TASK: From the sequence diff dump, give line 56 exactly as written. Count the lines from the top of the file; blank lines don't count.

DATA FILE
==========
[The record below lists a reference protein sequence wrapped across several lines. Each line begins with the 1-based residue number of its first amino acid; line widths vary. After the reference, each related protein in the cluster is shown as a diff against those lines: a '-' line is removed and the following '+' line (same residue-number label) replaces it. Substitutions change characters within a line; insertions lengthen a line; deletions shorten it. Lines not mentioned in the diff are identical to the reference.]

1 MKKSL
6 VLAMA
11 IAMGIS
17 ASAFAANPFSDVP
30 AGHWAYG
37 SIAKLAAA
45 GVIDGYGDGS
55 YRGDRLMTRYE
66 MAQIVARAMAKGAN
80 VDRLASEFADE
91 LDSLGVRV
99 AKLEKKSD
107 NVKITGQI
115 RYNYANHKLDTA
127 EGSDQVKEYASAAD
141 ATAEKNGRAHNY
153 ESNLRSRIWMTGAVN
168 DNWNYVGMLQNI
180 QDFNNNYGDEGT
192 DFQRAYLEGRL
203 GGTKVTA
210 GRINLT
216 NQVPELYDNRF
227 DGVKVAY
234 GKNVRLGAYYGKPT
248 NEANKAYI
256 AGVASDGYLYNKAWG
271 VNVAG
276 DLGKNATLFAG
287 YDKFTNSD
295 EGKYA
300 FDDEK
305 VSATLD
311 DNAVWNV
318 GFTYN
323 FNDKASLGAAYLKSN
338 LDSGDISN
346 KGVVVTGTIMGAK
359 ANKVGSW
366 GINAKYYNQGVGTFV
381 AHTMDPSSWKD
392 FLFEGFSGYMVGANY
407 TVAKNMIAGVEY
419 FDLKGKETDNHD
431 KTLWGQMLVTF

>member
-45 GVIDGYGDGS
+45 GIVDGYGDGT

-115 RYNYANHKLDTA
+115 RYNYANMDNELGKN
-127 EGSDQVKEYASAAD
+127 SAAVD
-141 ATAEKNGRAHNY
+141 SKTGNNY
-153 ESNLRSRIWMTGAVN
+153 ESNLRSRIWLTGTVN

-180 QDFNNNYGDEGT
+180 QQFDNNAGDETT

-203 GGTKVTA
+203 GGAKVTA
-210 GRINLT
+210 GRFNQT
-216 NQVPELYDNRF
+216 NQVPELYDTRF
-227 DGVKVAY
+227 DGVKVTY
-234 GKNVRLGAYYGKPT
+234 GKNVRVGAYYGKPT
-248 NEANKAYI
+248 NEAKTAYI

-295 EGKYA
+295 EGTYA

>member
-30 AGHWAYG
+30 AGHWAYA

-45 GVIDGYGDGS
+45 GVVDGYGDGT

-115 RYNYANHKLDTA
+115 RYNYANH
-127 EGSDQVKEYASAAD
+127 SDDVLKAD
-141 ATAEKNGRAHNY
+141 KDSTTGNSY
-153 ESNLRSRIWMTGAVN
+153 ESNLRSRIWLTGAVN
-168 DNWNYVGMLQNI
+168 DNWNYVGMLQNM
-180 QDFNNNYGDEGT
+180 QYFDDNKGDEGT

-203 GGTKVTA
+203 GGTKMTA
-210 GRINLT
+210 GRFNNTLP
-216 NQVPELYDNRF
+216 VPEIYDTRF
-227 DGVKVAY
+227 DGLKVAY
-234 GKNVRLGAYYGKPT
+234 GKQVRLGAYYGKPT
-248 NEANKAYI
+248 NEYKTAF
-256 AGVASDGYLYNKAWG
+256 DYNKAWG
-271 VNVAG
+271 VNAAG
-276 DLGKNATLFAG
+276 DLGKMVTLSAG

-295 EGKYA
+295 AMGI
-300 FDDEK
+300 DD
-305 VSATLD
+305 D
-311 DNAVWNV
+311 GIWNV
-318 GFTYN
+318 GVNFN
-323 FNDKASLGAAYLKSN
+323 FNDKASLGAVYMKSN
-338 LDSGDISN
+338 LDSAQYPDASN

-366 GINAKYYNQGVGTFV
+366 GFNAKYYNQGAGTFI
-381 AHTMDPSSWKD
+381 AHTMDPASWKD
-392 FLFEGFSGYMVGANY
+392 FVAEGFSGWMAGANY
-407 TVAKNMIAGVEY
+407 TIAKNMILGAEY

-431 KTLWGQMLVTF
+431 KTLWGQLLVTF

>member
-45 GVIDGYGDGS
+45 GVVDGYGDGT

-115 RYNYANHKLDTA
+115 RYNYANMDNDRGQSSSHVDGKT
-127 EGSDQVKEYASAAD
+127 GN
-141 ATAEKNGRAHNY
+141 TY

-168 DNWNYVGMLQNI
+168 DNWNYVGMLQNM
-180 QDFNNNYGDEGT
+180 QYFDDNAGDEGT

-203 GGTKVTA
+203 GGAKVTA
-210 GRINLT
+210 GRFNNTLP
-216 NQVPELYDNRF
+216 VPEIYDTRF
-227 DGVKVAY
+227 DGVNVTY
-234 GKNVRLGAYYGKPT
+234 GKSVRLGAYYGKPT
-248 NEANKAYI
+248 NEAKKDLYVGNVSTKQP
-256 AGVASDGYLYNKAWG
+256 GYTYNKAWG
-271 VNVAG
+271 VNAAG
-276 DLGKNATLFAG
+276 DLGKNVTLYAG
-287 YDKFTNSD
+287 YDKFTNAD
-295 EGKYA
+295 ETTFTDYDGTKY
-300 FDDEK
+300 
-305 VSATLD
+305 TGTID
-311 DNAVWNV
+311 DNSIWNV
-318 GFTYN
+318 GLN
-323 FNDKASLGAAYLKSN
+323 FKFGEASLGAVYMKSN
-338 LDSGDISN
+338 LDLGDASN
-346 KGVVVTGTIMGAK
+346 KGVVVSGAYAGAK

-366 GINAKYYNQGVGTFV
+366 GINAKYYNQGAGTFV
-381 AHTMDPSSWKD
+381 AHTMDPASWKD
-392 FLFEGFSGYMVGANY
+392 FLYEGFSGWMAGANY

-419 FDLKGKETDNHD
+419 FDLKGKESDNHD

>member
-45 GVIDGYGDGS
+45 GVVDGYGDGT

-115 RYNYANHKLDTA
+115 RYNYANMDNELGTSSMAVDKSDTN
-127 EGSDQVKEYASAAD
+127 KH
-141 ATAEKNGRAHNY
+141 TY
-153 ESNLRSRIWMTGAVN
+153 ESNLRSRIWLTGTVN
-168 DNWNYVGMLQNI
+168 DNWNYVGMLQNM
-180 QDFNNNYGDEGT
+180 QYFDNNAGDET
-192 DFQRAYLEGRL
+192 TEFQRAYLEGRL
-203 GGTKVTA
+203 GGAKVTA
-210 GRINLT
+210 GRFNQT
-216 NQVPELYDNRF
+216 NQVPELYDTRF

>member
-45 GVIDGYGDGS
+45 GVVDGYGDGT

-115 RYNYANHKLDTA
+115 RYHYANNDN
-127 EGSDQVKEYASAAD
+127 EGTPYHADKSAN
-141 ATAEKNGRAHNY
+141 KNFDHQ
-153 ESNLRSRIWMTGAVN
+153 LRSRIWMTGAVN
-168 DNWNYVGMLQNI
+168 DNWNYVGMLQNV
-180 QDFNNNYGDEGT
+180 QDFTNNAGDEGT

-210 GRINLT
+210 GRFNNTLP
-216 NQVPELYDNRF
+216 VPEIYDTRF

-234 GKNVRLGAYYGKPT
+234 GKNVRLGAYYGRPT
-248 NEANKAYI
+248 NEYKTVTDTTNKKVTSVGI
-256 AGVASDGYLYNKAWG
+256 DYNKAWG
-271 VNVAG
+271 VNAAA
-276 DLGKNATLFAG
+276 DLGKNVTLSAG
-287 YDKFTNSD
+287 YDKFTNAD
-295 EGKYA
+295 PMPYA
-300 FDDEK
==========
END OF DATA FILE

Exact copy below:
-153 ESNLRSRIWMTGAVN